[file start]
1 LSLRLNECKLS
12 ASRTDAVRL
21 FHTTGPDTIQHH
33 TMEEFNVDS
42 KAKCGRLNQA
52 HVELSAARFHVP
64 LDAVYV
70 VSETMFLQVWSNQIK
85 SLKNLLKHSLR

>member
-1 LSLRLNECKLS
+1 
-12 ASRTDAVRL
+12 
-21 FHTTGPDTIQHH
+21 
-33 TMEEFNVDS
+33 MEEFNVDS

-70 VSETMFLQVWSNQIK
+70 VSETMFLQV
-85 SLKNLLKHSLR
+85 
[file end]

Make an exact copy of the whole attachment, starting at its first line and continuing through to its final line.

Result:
1 LSLRLNECKLS
12 ASRTDAVRL
21 FHTTGPDTIQHH
33 TMEEFNVDS
42 KAKCGRLNQA
52 HVELSAARFHVP
64 LDAVYV
70 VSETMFLQVWSNQIK
85 SLKNLLKHSLR

>member
-1 LSLRLNECKLS
+1 
-12 ASRTDAVRL
+12 
-21 FHTTGPDTIQHH
+21 
-33 TMEEFNVDS
+33 MEEFNVDS

-70 VSETMFLQVWSNQIK
+70 VSETMFLQV
-85 SLKNLLKHSLR
+85 